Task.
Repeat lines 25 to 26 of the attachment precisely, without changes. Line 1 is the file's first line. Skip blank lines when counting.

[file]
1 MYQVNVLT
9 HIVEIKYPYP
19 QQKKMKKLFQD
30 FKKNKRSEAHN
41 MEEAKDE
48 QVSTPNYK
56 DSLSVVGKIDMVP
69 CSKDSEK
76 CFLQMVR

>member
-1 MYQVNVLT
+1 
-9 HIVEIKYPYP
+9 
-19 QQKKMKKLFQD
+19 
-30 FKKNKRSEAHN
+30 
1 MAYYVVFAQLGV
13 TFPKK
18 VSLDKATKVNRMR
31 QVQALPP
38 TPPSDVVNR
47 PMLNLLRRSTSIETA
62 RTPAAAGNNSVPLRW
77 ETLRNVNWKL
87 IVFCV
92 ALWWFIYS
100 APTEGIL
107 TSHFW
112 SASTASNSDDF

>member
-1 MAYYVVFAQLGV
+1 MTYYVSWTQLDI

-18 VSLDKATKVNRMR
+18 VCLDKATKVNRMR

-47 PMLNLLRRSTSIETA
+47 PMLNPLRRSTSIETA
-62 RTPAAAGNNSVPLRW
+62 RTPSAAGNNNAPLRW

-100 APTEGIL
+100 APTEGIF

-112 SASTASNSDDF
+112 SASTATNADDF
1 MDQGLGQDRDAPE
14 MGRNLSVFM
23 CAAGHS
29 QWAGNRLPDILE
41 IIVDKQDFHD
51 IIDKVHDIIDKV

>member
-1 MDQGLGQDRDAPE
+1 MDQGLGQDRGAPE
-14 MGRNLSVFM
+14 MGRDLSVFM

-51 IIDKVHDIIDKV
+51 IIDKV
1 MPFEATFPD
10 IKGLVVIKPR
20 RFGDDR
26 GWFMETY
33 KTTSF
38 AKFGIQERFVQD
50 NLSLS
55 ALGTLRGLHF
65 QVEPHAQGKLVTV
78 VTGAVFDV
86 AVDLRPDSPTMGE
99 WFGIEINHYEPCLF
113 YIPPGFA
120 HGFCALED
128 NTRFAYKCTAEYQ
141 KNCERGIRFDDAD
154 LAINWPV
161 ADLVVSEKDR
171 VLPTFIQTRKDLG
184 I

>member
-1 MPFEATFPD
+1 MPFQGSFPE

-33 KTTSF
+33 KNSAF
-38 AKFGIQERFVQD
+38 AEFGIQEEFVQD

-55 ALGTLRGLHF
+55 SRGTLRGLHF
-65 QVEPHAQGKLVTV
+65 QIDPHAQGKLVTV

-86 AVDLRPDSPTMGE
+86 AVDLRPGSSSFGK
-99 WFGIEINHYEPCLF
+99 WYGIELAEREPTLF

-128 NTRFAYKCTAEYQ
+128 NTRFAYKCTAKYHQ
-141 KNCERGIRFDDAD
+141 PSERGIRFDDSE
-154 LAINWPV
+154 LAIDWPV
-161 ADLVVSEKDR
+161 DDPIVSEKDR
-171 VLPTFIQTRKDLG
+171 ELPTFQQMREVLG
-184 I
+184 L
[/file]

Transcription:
62 RTPAAAGNNSVPLRW
77 ETLRNVNWKL